Archive for August, 2011

Death and Disaster – Have a Data Backup Plan

Wednesday, August 24th, 2011

The US had a major earthquake yesterday….It covered major territory though thankfully it did not cause major damage.

Between that and the passing of a grandfather these have me thinking a lot about data preservation.
My Aunts and Uncles have been clearing out the house that was left behind and passing along family trinkets, heirlooms and mementos. Interestingly enough the most sought after possessions are Grandpa’s books, journals, photos.

In preparing for the impending death of my Grandmother several years ago I spent many days and hours with her in front of a scanner where we fed thousands of photos through a scanner that was big enough and smart enough to automatically feed, save and name thousands of pictures. We had the troublesome task of babysitting the scanner to make sure it all worked out all right and though we never got around to sorting the now digital copies of the pictures at least we have several copies at different homes around the US serving as back up copies.

Having see an earthquake and a funeral happen in the same week makes me want to go home and scan my own big box of photos – I’ve actually already done this once before but it was several computers ago. I think I have them on my external hard drive as well but need to go home and find out if for sure they are safe.

You never know when a disaster, death etc. will occur so it’s best to at least get a copy of them onto a computer or external drive. Perhaps a digital copy saved to an online storage company, cloud based, would also be a good idea.

The trinkets are fun to have but the data, photos, writings etc. are priceless and I’d hate to see those disappear due to simple lack of preparation.  Of course all of us also have bills, memories, journal and just random memorabilia in paper format that really should be scanned and sorted digitally.  Along with a 72 hour kit it would be pretty easy to include a jumpdrive or even and external hard drive of 1 Terra byte or more fairly inexpensively nowadays.

Scanners – I used an older Cannon Scanner that accepted a stack of around 40 – 60 photos possibly more.
I have since thrown it out as it wore out.

I have not been and am not really in the market for a new scanner that does multi-feed – depending on if I can find my digital photos collection or not I may be soon.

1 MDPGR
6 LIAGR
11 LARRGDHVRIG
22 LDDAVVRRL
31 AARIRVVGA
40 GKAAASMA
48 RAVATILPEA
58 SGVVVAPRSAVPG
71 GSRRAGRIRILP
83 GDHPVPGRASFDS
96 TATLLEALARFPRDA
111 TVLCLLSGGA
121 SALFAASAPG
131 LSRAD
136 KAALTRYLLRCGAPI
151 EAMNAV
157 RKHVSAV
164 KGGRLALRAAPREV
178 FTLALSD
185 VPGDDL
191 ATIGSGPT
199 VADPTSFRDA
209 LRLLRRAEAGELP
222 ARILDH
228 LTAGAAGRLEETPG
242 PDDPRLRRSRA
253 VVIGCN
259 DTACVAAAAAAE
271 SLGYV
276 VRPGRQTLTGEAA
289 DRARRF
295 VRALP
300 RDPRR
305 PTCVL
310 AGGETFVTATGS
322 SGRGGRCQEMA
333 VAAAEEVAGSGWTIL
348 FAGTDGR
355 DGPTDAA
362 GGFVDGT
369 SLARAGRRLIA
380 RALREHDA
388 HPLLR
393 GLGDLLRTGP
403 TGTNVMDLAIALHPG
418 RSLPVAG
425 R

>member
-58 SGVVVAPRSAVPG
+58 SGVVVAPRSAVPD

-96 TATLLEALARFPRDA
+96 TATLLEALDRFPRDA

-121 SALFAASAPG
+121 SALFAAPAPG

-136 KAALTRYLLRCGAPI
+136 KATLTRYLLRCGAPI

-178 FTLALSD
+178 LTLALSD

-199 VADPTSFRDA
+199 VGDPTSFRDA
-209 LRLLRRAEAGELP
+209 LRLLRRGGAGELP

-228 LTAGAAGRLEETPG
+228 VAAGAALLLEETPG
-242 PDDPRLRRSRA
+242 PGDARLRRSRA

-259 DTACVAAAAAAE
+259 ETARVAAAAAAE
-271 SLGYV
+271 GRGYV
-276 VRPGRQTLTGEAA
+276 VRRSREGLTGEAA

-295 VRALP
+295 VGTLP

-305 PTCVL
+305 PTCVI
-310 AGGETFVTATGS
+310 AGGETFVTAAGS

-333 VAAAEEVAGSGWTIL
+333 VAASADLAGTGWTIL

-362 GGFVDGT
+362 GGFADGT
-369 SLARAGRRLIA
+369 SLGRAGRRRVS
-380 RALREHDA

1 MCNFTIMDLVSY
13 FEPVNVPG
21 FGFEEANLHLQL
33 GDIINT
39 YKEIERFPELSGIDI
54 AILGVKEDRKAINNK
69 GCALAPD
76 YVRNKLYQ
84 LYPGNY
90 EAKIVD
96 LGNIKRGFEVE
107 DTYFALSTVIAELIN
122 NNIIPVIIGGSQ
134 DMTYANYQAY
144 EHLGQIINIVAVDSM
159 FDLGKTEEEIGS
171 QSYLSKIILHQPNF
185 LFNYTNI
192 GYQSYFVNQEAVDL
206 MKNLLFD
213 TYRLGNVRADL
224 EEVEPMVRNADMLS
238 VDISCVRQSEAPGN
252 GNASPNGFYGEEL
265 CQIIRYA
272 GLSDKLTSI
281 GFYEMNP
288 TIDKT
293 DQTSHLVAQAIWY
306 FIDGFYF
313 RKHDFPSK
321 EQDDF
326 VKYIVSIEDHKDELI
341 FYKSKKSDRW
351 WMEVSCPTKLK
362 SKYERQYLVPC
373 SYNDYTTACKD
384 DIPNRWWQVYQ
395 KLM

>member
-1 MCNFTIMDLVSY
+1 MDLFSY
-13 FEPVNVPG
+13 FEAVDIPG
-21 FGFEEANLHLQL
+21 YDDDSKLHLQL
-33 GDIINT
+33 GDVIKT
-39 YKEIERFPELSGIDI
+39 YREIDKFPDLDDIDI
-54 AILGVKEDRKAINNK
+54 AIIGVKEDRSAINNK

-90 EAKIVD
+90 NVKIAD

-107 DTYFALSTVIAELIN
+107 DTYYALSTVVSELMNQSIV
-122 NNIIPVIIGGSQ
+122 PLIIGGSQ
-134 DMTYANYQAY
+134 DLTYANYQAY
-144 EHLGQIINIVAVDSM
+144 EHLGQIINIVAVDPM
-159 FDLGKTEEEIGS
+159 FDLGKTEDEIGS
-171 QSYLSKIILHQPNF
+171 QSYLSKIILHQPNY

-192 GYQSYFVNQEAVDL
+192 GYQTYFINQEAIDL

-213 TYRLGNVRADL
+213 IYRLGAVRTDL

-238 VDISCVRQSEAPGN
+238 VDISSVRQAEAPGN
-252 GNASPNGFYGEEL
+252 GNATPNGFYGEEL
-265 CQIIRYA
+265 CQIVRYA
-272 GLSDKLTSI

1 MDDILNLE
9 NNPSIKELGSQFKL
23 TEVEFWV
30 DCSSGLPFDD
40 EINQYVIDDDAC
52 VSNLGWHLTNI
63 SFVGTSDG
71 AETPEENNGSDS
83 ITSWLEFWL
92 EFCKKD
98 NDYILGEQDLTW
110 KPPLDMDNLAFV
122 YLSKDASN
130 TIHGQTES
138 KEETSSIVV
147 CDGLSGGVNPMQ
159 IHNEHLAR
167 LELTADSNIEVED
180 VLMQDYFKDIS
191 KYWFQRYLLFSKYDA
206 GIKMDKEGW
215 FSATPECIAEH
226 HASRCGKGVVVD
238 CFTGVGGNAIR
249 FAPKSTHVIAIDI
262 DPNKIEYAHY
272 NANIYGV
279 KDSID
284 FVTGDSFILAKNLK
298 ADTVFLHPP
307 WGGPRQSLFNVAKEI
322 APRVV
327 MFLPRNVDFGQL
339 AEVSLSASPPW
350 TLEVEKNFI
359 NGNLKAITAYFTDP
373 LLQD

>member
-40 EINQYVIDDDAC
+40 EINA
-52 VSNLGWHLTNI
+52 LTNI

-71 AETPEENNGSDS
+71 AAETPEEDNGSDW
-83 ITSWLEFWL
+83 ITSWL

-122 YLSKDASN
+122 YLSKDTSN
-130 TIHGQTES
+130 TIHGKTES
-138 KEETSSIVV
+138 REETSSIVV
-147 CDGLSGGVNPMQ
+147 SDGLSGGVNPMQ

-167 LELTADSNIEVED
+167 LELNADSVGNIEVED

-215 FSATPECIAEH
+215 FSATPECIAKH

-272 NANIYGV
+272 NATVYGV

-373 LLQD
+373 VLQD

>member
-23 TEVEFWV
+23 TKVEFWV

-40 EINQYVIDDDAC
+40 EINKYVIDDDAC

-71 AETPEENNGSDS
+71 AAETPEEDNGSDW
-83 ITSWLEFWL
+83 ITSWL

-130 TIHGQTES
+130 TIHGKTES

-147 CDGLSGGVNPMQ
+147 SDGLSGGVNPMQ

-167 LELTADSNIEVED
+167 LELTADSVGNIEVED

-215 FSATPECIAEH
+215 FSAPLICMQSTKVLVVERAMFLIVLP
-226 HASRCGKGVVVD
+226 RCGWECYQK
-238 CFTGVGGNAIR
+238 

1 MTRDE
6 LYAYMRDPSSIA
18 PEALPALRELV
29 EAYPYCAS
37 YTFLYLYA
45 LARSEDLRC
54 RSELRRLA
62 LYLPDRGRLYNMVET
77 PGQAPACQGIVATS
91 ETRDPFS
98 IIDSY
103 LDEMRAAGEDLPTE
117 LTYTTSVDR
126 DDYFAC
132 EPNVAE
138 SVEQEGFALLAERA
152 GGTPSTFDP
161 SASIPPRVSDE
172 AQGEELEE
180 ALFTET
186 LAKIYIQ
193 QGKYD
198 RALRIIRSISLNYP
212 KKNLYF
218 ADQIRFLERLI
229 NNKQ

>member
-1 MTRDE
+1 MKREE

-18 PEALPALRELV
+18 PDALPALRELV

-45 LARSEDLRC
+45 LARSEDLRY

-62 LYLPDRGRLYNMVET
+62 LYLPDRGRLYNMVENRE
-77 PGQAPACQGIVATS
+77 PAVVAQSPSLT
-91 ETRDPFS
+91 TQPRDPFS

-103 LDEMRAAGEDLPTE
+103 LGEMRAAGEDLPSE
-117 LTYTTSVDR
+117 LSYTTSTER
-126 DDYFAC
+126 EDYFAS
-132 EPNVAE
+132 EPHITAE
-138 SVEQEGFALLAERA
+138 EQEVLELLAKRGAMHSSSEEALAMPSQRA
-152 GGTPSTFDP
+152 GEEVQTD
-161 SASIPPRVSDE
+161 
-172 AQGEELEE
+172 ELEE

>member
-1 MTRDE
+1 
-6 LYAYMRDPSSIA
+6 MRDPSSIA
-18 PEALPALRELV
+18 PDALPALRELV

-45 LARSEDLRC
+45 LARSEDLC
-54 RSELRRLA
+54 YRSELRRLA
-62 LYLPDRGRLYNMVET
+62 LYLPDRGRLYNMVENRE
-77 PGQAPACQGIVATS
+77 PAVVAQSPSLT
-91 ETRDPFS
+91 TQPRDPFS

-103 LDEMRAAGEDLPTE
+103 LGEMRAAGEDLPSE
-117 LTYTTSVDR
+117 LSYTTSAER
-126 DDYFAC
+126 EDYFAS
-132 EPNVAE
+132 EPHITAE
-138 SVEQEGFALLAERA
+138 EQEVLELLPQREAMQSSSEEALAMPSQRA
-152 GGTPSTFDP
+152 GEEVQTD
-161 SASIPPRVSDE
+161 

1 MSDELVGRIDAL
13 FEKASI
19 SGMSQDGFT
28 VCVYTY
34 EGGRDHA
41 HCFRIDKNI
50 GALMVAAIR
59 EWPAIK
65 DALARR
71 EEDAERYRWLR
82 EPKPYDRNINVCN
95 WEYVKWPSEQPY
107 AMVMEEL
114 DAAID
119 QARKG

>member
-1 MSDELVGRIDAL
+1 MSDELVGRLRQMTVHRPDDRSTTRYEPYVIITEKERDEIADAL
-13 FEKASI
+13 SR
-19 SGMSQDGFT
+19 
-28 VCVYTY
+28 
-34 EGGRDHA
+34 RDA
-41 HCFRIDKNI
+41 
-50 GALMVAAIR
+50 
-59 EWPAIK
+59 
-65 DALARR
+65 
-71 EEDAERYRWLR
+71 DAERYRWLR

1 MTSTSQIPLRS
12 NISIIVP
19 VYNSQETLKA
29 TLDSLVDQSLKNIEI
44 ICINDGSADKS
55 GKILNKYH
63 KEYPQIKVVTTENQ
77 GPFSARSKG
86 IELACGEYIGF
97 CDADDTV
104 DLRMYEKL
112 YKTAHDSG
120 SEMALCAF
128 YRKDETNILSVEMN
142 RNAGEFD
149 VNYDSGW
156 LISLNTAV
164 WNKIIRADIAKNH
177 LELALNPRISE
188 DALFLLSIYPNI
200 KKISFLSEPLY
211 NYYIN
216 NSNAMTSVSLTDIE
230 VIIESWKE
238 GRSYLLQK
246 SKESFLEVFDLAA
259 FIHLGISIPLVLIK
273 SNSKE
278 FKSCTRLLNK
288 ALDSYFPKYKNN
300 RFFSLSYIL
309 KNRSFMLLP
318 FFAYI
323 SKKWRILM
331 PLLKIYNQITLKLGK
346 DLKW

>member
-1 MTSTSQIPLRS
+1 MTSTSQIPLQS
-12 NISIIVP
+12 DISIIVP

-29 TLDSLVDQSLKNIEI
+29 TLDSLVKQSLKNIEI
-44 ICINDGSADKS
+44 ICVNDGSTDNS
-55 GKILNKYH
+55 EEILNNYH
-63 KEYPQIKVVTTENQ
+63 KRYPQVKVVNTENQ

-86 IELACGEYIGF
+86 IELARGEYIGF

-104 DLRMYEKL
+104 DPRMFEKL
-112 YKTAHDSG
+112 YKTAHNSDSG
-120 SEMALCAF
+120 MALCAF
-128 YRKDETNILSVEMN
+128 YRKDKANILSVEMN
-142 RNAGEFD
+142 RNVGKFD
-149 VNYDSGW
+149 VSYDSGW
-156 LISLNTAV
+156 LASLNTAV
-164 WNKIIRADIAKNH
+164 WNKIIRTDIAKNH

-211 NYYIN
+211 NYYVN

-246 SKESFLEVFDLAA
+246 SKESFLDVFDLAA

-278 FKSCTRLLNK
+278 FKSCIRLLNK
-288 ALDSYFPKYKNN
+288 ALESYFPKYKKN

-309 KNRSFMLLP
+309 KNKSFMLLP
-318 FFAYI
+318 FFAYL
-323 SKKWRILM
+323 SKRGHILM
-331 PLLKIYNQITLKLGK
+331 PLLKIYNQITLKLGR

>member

Here is one at Amazon.com that may do the trick….I am not sure though so make sure to read up on these first.

If anyone knows of any nice scanners that can do a great job with multipage scanning please post links in the comment thread.
By the way – with these scanners you can sometimes scan old negatives and get photos from those as well.

Victory over Japan Day (V-J Day)

Tuesday, August 2nd, 2011

The month of August may seem like a quiet month with no major holidays, and can be a month of transition from summer to fall. But August is an important month globally, especially when it comes to military history. Did you know Emperor Horhito announced Japan’s surrender, ultimately ending WWII in the month of August? On August 15th, 1945, the Japanese accepted the Potsdam Declaration- which had called for the surrender for the Empire of Japan from World War II. The declaration stated that if Japan did not surrender, they would face “prompt and utter destruction.”  News spread of the Emperor’s announcement, and by 7 P.M. daylight time, U.S. President Harry Truman sent out a nation-wide broadcast announcing the surrender, and that the war would formally end on September 2, 1945. September 2nd came, and a ceremony was led aboard the battleship USS Missouri, where the papers were signed- making the surrender of Japan official. In Japan, V-J day is called “the day for mourning of war dead and praying for peace”, and in Korea it is called “Liberation Day.”

Victory over Japan day (also known as V-J Day) is recognized on August 15th in the UK, Japan, and Korea- because that is the day it was announced by Emperor Horhito. Whereas the U.S. recognizes V-J Day on September 2nd, when the papers were signed- making the surrender official.

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